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The value of loving the land, and staying calm when you feel lost

When a family adventure took a harrowing turn, my parents' quiet reassurance taught us kids several very important lessons.



A little encouragement from across the fence

PHOTO: JOSHUA HUSTON

When I was about 10 years old, my father bought a chunk of land out in the middle of nowhere — in Shutesbury, Massachusetts. I’m not sure what possessed him. Maybe it had to do with growing up in rural China, where owning land was the kind of wealth most families could only dream of.  Money might come and go, but land was something that would secure your family’s future for generations. He didn’t tell us about it until one cold day in November, when he packed us into our enormous, fake-wood-grain-paneled Chevrolet Kingswood Estate station wagon and headed for the wilds of western Massachusetts.

He drove us down a series of country roads, each more narrow and potholed than the last, until he rolled to a stop in front of a stretch of woods identical to every other stretch that had come before. He checked the hand-drawn map the realtor had given him, then pulled off the road onto a patch of gravel.

“This is it!” he proclaimed.

“Are you sure?” my mother asked. “How can you tell?” But he was already out the door and wading into the underbrush, so we piled out of the car and raced after him.

It wasn’t clear what our purpose was. I think he just wanted to get the lay of the land. Breathe the pine-scented air. Survey his estate as newly minted landed gentry. That suited my little brothers and me just fine; we dug holes, threw rocks and chased each other with pointed sticks. My mother watched us warily, warning us to settle down before someone put out an eye.

As you’d expect in November in New England, the afternoon came to an early end, and soon our parents were herding us back toward the car. At least that’s what they thought, but the road was no longer in sight, and though my dad strode through the woods as confidently as he had entered them, neither the car nor road appeared.

The light was fading quickly, and the woods and overcast made it hard to know where the sun was setting. My dad found some moss on one side of a tree, and decided to lead us off in a different direction, but soon found another tree with moss on the opposite side. Eventually, we stumbled onto an old dirt logging road, and followed it, hoping it would lead us back to civilization. It wound through the woods for a while, then petered out and disappeared.

By now it was truly dark, and we’d been bushwhacking for hours, without water or food. My brother Ken, who was only 6, started to cry, and that opened the floodgates for me and my brother Ron.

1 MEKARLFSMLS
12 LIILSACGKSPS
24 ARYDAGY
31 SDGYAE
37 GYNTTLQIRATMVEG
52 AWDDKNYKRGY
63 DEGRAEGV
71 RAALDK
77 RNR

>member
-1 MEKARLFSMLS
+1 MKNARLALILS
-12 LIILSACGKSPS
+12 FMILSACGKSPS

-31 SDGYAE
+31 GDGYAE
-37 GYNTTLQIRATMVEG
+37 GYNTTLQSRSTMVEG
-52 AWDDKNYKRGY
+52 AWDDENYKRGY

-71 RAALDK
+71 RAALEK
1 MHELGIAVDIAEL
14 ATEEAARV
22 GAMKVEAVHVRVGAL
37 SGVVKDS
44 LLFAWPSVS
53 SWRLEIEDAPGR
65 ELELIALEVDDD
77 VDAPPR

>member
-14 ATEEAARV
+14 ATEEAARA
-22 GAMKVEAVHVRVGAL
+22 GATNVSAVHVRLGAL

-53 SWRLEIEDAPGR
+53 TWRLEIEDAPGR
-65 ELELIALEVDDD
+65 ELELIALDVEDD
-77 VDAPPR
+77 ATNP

“What are you crying about?” my mother asked in a voice reassuringly familiar in its annoyed tone.

“How are we going to get home?” I sniffled. “Are we going to die here?”

My mother snorted. “Don’t be stupid. We’re going to be fine.” She opened her purse and gave each of us a cough drop to suck on. Right about then, it began to rain.

Neither of my parents was remotely outdoorsy, so there was no attempt to build any kind of shelter. We spent the night huddled together under the low branches of a spruce tree, shivering and soaking wet. My mother grew up in Brooklyn and New York’s Chinatown; she’d never slept outside in her life. But every time I woke from my fitful sleep, she smiled down at me and stroked my hair, as if I was snug in my bed, until I dozed off again.

In the morning, we heard dogs barking in the distance and followed the sound. Eventually, it led us to a house, where a middle-aged couple stared out their window in disbelief as what appeared to be a family of Asian refugees emerged from the woods and trudged into their backyard. The Tibbits took us in, dried our clothes, and fed us hot chocolate and oatmeal. It was the best meal of my life.

Had my parents shown even a hint of the panic that they must have felt — lost in the woods in November with three hypothermic little kids — it would have terrified me more than the cold and the darkness ever could. But the fear they concealed from us was fear I never had to absorb.

These days, I hike into wilderness often, unafraid and prepared — with food and water, a warm sleeping bag and a good tent. Whenever I can, I bring my kids, because a version of my father’s dream lives on in me. I want to give my children something that will last, something they can hand down to their own kids. I want to give them the land.

A few years after our adventure, my dad sold that parcel of woods at a loss.  I’m sure he thought of it as a foolish mistake: both the investment and the ill-fated expedition that followed. Parenthood doesn’t come with a map. It’s easy to get lost. Sometimes, all you can do is stay calm and keep putting one foot in front of the other.  Most of the time, that’s enough.

Jeff Lee still runs around with pointed sticks in Seattle.

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